Communication is key within a family. From the earliest days of parenthood it is a joy to hear your child’s little burbles and chirrups. Even with the beginnings of language it feels like you are having a conversation with your child – that they are telling you about their world even if they don’t yet have the words for it and even if you can’t yet comprehend what they are saying.
This simple parental pleasure can be disrupted when your child has communication problems. It can feel over-whelming. You don’t even understand your own child and this can feel lonely and desperately sad. This can be further compounded if your child has acute difficulties or complex problems.
I don’t always understand what my son says to me. He’s very patient about this and will repeat multiple times. We’re lucky at how resilient he is but it can cause him frustration if there are mis-hearings or half answers given. Speech is one of the places where my son’s difficulties overlap. His speech is indistinct because he has dyspraxia, his conversation can be hard to predict because he has autism and the content can be as bizarre simply because he is a wonderful and imaginative seven year old boy.
We were rushing to a swimming lesson the other Friday when my son said something that I didn’t catch. I asked him to repeat and he mumbled something while looking in the opposite direction. I explained there was a lot of background noise and he would need to face me. He repeated and I still couldn’t work out what he was saying – couldn’t even guess from context. I asked him to repeat again which he did without any success. I caught one of the words and repeated it but couldn’t work out what he was saying. I said ‘I’m so sorry. I can’t understand what you’re saying’. He looked me square in the eye and said, ‘we’re not connecting’. I asked him what he meant and he explained ‘connecting is when you say what is in your head and it connects with what is in the other person’s head – when you say what is in your heart and it connects with what is in the other person’s heart’. Before I could answer he looked at me sadly and said, ‘but we’re not connecting’.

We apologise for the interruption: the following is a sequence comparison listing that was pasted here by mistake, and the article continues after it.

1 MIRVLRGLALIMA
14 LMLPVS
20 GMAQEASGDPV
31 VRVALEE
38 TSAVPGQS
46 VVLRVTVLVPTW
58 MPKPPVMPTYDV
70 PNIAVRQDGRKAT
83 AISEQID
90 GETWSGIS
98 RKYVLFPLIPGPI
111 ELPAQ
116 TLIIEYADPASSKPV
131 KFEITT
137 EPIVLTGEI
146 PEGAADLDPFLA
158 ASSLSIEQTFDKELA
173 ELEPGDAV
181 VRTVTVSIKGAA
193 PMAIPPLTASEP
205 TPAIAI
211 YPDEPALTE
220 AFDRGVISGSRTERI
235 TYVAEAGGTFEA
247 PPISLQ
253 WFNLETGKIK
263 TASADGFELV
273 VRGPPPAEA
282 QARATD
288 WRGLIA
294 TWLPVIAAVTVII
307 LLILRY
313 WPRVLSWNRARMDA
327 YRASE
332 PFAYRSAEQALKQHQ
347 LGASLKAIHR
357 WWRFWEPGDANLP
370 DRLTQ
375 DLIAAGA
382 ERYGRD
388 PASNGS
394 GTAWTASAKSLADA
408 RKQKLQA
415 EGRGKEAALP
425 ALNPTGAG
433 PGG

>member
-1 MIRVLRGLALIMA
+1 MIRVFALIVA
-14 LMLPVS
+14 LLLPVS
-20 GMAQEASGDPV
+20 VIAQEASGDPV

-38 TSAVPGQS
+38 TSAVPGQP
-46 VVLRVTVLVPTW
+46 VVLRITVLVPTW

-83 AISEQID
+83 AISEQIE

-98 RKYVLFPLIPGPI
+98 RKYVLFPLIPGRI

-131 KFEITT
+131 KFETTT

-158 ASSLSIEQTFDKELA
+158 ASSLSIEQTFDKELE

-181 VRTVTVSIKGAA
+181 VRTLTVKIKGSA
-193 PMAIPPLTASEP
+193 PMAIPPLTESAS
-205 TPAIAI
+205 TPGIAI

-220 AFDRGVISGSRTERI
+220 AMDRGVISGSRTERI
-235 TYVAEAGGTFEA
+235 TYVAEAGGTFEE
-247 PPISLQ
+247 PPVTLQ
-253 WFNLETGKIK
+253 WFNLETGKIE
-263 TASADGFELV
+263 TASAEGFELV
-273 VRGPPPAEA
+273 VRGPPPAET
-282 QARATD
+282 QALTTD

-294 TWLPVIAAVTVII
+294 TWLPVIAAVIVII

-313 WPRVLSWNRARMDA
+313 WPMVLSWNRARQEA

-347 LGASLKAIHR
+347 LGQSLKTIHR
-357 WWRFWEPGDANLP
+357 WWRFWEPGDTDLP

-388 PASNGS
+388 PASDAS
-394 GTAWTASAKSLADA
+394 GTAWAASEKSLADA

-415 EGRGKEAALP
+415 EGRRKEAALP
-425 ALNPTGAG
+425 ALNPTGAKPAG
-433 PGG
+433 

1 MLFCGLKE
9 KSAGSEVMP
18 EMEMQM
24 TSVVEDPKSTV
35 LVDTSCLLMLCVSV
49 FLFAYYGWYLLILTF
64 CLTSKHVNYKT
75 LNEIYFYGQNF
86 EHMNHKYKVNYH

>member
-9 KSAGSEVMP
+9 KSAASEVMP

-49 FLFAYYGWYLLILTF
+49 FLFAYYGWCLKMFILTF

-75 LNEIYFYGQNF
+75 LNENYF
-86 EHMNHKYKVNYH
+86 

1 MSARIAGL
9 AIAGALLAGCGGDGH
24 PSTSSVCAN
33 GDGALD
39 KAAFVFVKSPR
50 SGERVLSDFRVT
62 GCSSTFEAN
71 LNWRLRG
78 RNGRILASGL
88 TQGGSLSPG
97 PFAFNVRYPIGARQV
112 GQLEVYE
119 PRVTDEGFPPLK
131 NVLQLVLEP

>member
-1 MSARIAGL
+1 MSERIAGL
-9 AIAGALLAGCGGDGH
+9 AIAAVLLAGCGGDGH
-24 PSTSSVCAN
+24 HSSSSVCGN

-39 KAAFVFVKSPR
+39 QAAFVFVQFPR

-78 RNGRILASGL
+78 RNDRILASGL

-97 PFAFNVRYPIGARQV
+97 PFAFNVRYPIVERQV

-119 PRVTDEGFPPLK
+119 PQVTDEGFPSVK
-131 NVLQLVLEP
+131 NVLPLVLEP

I felt terrible but also over-awed. What a beautiful description of communication. But how awful – that my son felt I couldn’t understand him because our hearts weren’t connecting.
My son is so contradictory. He can mumble words that I cannot understand and then will deliver a beautiful analogy for communication as part of a conversation. It gave me a glimpse of how difficult daily life must be for him. How much hard work must it be? To be constantly trying to connect with what’s in other people’s heads? How upsetting must it be to be constantly failing to connect with other people’s hearts?
I’ve thought a lot about this. I think what my son was doing was simply describing comprehension – simple communication. It’s just, for him, this is not something he can take for granted. Communication is a mysterious beast that he is trying to understand – one rule at a time. Often he processes this understanding through his own experience and sometimes he has to fill in the gaps. This can lead to frustration and confusion but it can also lead to a beautiful interpretation of the world and our connection with those around us.
*thanks to @rosetintworld for this wonderful blog. You can follow on Twitter
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